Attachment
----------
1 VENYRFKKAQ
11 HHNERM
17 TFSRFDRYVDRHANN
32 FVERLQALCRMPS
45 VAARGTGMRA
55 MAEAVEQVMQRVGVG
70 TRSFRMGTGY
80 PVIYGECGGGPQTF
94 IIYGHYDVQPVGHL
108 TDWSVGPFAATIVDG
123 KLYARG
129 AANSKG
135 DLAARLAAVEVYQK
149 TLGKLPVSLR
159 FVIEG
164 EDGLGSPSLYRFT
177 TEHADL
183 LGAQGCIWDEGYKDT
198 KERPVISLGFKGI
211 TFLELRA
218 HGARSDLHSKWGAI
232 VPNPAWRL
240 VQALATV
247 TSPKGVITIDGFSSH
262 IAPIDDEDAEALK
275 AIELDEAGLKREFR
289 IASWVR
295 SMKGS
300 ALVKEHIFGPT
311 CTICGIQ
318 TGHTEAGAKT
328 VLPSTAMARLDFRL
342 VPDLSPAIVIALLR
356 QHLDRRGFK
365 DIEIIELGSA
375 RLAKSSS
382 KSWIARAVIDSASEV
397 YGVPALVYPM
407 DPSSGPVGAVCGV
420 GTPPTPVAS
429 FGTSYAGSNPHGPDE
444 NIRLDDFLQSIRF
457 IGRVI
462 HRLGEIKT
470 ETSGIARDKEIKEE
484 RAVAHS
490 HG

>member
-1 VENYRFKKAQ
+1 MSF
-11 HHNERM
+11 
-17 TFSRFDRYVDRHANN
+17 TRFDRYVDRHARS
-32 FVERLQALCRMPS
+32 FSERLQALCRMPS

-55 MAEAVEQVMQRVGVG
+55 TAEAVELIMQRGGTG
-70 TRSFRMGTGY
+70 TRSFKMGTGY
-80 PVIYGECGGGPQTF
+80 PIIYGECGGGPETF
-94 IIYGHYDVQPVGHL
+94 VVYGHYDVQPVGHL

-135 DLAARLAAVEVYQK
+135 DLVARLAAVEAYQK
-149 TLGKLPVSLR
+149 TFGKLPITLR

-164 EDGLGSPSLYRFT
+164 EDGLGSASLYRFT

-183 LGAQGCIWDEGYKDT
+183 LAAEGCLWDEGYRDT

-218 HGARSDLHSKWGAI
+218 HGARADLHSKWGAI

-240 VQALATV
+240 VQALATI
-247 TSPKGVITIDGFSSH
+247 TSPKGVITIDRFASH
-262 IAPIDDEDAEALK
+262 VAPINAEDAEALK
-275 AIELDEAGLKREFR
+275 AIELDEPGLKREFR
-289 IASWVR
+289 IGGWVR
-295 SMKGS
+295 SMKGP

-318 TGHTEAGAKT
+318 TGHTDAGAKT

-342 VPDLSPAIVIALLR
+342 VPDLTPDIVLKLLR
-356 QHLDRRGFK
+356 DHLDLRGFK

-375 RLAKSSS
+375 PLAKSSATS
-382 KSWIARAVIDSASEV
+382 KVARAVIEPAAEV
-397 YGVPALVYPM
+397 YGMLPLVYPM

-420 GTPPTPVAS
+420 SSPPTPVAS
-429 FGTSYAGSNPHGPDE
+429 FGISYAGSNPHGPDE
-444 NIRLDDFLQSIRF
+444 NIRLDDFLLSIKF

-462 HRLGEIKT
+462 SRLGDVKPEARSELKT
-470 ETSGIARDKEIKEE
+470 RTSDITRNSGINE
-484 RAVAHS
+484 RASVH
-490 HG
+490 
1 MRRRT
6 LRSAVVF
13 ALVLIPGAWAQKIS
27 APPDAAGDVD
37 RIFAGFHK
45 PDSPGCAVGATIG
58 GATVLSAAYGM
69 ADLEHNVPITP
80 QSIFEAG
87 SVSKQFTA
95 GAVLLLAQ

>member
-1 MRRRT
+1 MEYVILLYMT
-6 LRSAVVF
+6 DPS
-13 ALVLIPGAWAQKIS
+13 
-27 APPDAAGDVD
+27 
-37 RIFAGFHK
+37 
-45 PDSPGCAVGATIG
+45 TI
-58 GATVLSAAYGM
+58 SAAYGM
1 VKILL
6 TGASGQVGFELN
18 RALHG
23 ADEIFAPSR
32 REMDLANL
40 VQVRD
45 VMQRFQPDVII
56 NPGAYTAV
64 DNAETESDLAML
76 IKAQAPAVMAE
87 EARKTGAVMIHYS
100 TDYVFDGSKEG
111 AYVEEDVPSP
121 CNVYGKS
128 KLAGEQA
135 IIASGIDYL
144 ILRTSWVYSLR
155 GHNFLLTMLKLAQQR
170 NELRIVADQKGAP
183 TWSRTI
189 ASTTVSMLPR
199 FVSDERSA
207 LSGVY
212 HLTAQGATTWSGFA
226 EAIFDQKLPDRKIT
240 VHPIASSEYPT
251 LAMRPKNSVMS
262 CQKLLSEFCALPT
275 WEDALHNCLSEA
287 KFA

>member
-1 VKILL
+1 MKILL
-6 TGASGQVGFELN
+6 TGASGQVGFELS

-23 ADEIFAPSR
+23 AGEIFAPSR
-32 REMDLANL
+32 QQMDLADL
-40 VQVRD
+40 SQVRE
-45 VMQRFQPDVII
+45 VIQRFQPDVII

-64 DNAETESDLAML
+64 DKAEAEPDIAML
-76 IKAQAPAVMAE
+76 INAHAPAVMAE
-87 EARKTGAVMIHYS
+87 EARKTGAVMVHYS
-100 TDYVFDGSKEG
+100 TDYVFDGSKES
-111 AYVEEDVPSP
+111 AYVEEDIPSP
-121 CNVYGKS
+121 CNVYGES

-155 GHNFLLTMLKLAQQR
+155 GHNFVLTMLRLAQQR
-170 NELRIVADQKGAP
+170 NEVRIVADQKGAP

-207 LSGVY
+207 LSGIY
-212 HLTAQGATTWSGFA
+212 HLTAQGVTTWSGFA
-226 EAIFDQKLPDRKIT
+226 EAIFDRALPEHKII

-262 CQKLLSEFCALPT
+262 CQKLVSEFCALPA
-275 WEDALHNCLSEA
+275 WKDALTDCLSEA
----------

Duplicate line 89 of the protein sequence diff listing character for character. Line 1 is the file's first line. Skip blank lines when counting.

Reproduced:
-342 VPDLSPAIVIALLR